NoSQL Databases : Simplified
My father always hesitates while making big ticket transaction online. He is always scared of machine making an error. Just imagine that you transfer your entire financial asset from your one account to other and because of some data error, it gets transferred to someone else’s account. However, I do not hesitate even by for a second making any kind of transactions online. What has triggered such big difference in our perceptions. Probably the reason is the high accuracy in such transactions which I have witnessed since my early age. What makes these infinite number of transactions done in banks, with airlines, with E-commerce such accurate?
To a great extent this is because of RDBMS, which strictly adheres to ACID (atomicity, consistency, isolation, and durability) principles. But with time because of the high pressure of growing data, we have begun using NoSQL databases. NoSQL eliminates the need of a schema, hence pushing the data handling capacity by a huge margin by compromising on ACID. However, with accurate supporting applications in place, NoSQL provide a good combination of high data handling capacity with good accuracy. In this article we will discuss popular NoSQL databases.
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Full form of NoSQL?
NoSQL actually has no full form or even an actual meaning. The term was coined accidentally at an event by Johan Oskarsson to discuss open-source distributed network. The “#NoSQL” was just a twitter hash tag to organize this meeting. Then a few database people at this meeting found this hashtag appropriate to name these non relational database. We really do not have any strict definition for NoSQL. However, following are some common features of NoSQL databases :
1. They are not relational
2. Mostly open-source
3. They are all cluster-friendly
4. They are schema less
5. They emerged out of 21st century Web world
However, we often refer to NoSQL as schema less, this does not mean that these database do not adhere to any kind of schema. For example consider the following NoSQL expression :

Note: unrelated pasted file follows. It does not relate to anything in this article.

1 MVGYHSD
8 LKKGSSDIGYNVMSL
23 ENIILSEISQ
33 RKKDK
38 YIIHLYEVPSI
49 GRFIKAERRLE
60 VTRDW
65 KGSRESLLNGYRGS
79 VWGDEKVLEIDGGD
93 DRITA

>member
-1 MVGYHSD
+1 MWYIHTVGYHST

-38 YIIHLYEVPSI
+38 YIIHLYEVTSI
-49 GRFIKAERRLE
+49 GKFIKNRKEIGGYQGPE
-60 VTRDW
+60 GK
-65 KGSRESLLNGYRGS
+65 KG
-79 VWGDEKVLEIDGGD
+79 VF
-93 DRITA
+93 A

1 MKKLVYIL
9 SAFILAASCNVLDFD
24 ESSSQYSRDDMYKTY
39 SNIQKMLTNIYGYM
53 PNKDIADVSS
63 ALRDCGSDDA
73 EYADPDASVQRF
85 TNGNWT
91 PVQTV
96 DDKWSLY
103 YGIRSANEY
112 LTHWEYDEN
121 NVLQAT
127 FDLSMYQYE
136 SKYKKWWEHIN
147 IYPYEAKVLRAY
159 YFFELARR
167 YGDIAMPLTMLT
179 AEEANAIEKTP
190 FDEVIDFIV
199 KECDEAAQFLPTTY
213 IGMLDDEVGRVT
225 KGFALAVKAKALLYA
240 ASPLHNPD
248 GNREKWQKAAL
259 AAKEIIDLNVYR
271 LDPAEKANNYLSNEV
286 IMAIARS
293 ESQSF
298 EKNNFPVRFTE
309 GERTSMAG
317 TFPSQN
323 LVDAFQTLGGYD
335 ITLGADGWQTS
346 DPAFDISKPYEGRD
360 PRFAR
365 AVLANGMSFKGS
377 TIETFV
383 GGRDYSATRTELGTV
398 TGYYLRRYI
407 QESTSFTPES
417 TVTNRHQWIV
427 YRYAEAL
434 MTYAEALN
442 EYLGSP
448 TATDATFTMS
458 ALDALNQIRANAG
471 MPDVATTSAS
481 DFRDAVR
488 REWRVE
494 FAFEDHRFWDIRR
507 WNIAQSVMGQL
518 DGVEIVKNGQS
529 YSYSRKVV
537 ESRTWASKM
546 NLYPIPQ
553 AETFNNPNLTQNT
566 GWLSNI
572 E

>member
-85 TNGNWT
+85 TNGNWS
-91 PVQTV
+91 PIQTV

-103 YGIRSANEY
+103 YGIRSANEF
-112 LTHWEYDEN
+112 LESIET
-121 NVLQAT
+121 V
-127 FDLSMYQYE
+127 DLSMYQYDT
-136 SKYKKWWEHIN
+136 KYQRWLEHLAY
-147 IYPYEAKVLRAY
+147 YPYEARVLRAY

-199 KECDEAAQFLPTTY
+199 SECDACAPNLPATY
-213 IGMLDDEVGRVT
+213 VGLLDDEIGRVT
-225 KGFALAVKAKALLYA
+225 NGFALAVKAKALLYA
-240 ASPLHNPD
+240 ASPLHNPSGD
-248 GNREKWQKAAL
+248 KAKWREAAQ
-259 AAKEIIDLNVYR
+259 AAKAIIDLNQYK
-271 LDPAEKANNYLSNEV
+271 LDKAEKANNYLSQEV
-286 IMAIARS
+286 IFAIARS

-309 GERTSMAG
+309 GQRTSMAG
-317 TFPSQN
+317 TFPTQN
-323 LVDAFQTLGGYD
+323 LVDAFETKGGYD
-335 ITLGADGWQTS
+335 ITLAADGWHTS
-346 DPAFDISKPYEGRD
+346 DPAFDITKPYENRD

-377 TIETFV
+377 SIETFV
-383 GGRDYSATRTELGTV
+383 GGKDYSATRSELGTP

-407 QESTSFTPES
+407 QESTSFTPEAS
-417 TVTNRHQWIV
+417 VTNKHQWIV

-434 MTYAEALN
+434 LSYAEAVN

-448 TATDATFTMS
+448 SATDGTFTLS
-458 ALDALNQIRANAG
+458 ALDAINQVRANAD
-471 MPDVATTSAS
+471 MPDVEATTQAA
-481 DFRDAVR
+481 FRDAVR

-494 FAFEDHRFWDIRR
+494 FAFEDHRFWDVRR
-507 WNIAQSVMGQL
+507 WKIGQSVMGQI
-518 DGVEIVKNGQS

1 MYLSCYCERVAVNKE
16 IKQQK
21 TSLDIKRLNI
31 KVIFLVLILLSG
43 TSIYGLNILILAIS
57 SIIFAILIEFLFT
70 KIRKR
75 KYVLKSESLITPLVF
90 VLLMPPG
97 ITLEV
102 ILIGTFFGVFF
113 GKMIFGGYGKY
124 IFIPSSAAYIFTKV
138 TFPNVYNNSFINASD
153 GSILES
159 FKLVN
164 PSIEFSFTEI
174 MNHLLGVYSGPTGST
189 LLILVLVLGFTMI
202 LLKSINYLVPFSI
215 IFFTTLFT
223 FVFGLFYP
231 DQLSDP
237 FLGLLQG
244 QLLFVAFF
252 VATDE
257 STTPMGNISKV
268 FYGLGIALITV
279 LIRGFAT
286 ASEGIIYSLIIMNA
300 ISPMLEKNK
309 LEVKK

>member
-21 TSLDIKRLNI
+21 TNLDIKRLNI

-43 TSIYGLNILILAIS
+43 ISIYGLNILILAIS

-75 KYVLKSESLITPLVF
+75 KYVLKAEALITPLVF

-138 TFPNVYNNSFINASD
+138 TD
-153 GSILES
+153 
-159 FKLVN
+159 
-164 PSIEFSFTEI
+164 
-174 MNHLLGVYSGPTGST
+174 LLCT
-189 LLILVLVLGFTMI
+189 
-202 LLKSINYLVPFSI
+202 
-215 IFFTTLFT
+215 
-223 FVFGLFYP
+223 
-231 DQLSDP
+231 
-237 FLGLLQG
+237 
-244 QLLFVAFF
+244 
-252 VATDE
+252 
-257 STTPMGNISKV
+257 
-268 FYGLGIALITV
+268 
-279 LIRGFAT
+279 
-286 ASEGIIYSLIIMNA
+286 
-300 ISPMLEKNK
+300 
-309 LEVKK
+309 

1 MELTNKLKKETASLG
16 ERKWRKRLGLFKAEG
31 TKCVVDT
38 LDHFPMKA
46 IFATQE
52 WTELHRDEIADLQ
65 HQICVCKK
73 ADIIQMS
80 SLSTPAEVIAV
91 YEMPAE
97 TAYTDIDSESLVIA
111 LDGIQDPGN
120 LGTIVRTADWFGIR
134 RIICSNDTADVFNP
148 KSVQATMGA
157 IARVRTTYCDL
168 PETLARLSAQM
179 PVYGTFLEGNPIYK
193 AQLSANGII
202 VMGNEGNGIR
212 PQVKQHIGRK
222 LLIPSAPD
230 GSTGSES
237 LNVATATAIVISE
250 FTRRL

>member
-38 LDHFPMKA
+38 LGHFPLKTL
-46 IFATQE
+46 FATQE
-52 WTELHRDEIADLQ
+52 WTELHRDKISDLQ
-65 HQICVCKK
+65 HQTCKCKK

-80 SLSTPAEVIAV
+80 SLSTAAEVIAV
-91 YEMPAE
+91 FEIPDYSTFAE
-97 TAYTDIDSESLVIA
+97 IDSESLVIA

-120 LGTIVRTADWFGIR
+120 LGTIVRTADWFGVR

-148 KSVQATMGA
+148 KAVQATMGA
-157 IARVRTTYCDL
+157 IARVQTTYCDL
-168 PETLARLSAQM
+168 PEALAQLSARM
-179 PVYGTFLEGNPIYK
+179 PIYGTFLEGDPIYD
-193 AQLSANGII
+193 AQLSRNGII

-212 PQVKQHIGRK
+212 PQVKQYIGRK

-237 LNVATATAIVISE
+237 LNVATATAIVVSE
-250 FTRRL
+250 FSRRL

Tab1[“Revenue” ] * Tab1[“Total count”]
NoSQL has an implicit schema, which might not be constant throughout the database. Such thing is both a boon and a curse. The base thing is whenever we want to modify a field we need to understand this implicit schema. The good thing is that with a changing schema it asks for much lesser effort to append this database compared to RDBMS. Also RDBMS is not great with a distributed network which is not the case with NoSQL.
Types of NoSQL databases
However, in literature NoSQL has been broken down into 4 major types, I found a very interesting way suggested by Martin Fowler to categorize NoSQL. Based on the way NoSQL stores data, it is primarily of two types :
1. Aggregate based Database
2. Graph based Database
The primary difference between the two is that in aggregate type, database tries to store all the information for a particular ID (this can be an individual or transaction or product etc.) as a single object. Whereas graph type follows the exact opposite philosophy. Graph type database tries to cut the data into highly granular information and stores them with all the shared relations or edges. We will discuss the aggregate based databases, which are more common today, in this article.
Aggregate based Databases